"Mental case" McDowell a victim of high expectations

Graeme McDowell said: “I’m disappointed in myself and in my mental approach.” Picture Fran Caffrey/www.golffile.ieGutted Graeme McDowell confessed that he was “a bit of a mental case” after he ran out of fight and crashed to a nightmare 77 to miss the cut in the Open.

The former US Open champion failed to make even one birdie in a seven-over effort that left him two shots outside the cut mark on five over par.

Admitting that his own high expectations might be weighing heavily on him, McDowell said: “My expectations are maybe a little too high at the minute.  I need to get back to grinding out rounds and turning 75s into 70s and 77s into 72s and 73s.  That was just bad today.

“My technique is all there, everything is all there.  There’s just something going on.  Maybe my expectation level is putting a little too much pressure on myself.

“This is The Open.  We are under pressure.  We want to do well.  Maybe I’m trying a little too hard the last couple days.”

He added: “I’ve always enjoyed the mental side of the game but I wouldn’t say I’m enjoying it so much right now because I’m a bit of a mental case out there.”    

McDowell had the season of his life last year, winning four tournaments including the US Open as well as the Ryder Cup for Europe.

But while didn’t take a long winter break and has struggled to put four solid rounds together all season, he admitted that his stellar 2010 campaign has been a hard act to follow.

He said: “It’s hard not to compare to last year.  I mean, I didn’t set out in 2011 trying to eclipse 2010, no doubt about it, but deep inside, I know I can do it. Maybe I want it too badly.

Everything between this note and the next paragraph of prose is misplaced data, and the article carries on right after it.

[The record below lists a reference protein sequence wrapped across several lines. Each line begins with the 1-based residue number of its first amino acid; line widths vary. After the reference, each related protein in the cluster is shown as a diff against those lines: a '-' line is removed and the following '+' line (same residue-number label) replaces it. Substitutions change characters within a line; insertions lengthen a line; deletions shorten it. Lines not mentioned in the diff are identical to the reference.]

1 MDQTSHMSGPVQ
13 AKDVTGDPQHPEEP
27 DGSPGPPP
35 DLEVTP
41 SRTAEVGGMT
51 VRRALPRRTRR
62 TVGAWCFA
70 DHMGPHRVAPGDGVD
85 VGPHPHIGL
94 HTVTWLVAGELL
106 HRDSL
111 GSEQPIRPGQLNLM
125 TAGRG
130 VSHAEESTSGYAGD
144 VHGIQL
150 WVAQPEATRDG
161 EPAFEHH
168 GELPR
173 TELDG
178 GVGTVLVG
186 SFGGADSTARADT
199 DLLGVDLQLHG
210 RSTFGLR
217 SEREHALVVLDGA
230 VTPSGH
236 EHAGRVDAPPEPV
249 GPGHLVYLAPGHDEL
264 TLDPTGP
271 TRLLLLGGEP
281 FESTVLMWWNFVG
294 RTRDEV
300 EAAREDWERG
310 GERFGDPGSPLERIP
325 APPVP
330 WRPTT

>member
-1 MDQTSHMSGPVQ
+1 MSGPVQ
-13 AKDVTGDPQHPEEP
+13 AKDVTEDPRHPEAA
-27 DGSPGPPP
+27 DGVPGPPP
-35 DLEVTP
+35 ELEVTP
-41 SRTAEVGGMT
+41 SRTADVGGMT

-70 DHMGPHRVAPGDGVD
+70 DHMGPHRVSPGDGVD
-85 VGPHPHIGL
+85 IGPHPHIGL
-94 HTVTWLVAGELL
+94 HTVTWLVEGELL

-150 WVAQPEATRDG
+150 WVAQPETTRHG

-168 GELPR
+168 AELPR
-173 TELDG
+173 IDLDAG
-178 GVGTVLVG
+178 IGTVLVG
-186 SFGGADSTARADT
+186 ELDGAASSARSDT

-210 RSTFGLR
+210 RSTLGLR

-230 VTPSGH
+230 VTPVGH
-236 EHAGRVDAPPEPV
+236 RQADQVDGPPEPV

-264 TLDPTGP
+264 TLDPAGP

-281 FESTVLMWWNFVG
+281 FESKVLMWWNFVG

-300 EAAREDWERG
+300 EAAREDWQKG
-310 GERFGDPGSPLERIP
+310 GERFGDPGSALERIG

“I need to take a close look at how I am thinking at the minute because I’m not thinking very well.

“When things are going right it’s easy to think well.  When things aren’t going so well it’s very difficult to think well.  You can’t wait for the golf ball to make you feel happy because it ain’t going to make you feel happy every day.

“I’m disappointed in myself and in my mental approach.  I’m not disappointed in my game.”

He was tied for sixth after the first round thanks to a dramatic back nine comeback that gave him a super 68.

But he was never at the races yesterday, three-putting three times as he carded five bogeys and a double bogey in the middle of his round.

Lamenting his lack of fight, he said: “I just don’t have that dig deep in me at the minute; it’s weird.  It’s very unlikely.  I’ve had a half a dozen rounds in the high 70s this year.  

“It’s not me.  It’s not my kind of golf, so I need to have a look at my mental approach a little bit.”

His poor form on the greens has been a feature this term and he confessed that it’s been one of his biggest headaches.

He said: “I’m not holing enough putts in the six to 10 foot range.  That was my strength last year when I won the US Open.  I holed everything in that range.  

“And this year I’m just not holing a lot of putts in that range.  They are huge, especially on a week like this.  

“I made a couple yesterday which hung me in there, and today I just got no momentum at all and just completely imploded.”

While he works with mental coach Dr Bob Rotella, he wondered if he might needs to book some extra hours with the American guru as he faces a busy period ahead of the US PGA.

He said: “I’ve always enjoyed the mental side of the game, and I wouldn’t say I’m enjoying it so much right now because I’m a bit of a mental case out there.  

“I mean, I love this game and I’m working my ass off and I’m working hard and continue to work hard, but I’m just not putting it into play right now.  It’s disappointing.

“I couldn’t have had a better preparation three days than I had for this golf tournament.  I went out yesterday and I had very little belief in myself.”

While Darren Clarke appears to have benefited from his chats with Rotella, McDowell smiled and said: “Maybe I need to do a little more work with him, get on the couch and tell him all my problems.”